Criminal Defense Attorney in Kansas City, Missouri
Never go up against a criminal charge alone. When your future and freedom are on the line because of a serious crime, it’s crucial to understand the importance of hiring a knowledgeable and honest criminal defense attorney to guide you through your next steps.
If you’ve been charged with a misdemeanor or felony in Missouri, contact me as soon as possible at Howard L. Lotven, P.C. in Kansas City, Missouri. As a former prosecutor and committed advocate, I will give you a realistic outlook on your case and argue aggressively for your rights. Call or message my office to schedule a consultation today.
Misdemeanor Charges in Missouri
A misdemeanor in Missouri can be punished by anything from a fine to a year of jail time. There are four classifications of misdemeanor, with Class A being the most serious and Class D being the least serious. The misdemeanor classes are:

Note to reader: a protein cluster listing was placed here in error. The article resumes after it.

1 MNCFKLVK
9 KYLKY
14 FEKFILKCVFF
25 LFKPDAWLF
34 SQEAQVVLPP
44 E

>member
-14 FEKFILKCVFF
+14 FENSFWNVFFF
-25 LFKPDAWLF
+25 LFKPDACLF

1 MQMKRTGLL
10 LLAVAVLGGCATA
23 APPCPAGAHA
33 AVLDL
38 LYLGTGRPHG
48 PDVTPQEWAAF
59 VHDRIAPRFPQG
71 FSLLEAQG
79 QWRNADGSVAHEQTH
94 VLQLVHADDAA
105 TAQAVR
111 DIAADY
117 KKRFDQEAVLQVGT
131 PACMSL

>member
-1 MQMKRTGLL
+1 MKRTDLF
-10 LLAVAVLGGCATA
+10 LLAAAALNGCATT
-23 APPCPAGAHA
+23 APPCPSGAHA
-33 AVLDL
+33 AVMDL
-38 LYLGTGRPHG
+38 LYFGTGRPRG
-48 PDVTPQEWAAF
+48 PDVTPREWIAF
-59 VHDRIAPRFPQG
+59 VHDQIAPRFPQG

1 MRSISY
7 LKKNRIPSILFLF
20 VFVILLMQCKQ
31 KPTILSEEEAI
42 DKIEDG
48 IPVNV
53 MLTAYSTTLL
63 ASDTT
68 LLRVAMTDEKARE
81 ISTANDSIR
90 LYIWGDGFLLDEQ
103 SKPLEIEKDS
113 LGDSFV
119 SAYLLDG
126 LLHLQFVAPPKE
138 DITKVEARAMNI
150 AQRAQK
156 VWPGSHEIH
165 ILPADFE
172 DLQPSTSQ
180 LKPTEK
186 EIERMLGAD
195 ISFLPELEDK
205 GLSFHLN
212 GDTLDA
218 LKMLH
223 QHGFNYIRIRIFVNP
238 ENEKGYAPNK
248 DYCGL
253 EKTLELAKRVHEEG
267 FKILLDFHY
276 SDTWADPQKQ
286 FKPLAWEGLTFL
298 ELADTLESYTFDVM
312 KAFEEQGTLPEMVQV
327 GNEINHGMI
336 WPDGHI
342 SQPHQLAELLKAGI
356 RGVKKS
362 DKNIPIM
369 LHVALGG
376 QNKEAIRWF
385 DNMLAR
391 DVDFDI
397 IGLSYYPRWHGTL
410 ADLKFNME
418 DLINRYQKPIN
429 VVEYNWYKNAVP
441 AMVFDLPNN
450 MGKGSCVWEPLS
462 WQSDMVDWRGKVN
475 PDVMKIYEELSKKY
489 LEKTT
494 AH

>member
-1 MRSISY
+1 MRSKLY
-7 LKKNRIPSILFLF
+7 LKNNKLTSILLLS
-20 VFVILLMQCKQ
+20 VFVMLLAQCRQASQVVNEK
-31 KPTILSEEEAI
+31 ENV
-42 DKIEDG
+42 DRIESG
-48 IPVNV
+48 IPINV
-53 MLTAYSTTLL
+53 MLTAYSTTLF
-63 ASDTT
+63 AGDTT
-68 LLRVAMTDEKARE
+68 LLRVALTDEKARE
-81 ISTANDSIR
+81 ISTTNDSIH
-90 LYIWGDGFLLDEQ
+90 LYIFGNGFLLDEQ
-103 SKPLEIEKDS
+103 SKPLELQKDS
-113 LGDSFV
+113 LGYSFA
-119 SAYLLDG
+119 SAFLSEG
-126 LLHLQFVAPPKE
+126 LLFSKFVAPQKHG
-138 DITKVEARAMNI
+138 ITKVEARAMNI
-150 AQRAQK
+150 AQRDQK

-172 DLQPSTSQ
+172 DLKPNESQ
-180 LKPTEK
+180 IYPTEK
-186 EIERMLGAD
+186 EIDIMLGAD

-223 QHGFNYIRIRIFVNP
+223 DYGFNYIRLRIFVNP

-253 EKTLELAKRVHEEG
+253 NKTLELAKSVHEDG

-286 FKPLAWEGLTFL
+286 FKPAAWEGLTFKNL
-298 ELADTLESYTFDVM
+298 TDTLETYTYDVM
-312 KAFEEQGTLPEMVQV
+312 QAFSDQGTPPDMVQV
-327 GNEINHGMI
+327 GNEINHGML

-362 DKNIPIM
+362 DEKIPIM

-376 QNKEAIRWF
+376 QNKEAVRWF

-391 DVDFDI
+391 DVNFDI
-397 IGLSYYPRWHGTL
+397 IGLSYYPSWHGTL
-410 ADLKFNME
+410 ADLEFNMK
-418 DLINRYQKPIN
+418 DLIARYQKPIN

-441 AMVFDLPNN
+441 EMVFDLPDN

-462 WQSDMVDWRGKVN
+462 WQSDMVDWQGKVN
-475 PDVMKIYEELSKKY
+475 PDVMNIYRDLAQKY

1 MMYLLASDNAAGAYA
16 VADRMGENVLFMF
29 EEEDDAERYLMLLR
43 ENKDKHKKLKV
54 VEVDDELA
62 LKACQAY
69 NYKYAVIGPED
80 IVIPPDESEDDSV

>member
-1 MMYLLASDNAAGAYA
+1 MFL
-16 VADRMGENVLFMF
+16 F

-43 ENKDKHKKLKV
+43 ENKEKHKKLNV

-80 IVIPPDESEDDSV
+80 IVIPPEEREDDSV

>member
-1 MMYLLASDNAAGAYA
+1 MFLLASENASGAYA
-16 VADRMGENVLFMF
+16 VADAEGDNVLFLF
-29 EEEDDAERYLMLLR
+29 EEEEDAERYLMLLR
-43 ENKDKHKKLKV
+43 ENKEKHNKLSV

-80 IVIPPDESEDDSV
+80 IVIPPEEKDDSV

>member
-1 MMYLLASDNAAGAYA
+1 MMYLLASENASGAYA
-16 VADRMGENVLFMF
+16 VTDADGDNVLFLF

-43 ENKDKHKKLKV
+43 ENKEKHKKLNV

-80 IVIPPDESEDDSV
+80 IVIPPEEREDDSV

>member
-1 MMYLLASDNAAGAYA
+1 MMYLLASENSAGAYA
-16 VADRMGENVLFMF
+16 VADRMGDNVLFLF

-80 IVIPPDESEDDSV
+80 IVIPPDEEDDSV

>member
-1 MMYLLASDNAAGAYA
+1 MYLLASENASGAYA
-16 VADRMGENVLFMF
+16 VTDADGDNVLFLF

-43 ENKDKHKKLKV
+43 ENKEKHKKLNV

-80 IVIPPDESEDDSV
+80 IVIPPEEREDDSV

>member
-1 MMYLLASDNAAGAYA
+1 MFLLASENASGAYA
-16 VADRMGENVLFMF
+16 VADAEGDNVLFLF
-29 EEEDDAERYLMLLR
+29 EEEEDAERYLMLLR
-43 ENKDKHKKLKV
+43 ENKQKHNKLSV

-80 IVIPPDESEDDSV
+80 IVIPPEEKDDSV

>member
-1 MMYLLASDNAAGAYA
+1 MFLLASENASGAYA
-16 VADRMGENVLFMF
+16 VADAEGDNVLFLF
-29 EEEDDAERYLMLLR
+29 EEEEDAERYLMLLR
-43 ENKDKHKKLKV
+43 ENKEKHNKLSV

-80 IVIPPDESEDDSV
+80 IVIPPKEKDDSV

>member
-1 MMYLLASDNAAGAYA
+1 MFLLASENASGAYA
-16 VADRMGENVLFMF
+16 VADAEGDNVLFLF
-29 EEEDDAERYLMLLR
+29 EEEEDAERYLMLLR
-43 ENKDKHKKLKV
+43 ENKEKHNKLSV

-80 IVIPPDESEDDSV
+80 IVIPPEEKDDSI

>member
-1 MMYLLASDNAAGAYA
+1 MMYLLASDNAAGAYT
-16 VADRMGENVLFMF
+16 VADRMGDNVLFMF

Class A: Class A misdemeanors can be punishable by up to 1 year in jail and a fine of $2000. Class A misdemeanors include assault in the fourth degree (including domestic assault), harassment, and rioting.
Class B: Class B misdemeanors can be punishable by up to 6 months in jail and a $1000 fine. Class B misdemeanors include identity theft, prostitution, and driving while intoxicated (DWI).
Class C: Class C misdemeanors can be punishable by up to 15 days in jail and a fine of up to $750. Class C misdemeanors include driving between 5 and 20 mph over the speed limit and refusal to disperse.
Class D: Class D misdemeanors can be punishable by a fine of up to $500. Class D misdemeanors include unlawful possession of alcohol by a minor, driving with a revoked license, and possession of drug paraphernalia.
Felony Charges in Missouri
A felony charge in Missouri can be punished by a prison sentence of more than a year. Felonies in Missouri are separated into five classes, from Class A (most serious) to Class E (least serious). Class C, D, or E felonies may carry a fine of up to $10,000 or a total of double the amount of financial gain from your crime. The felony classes are: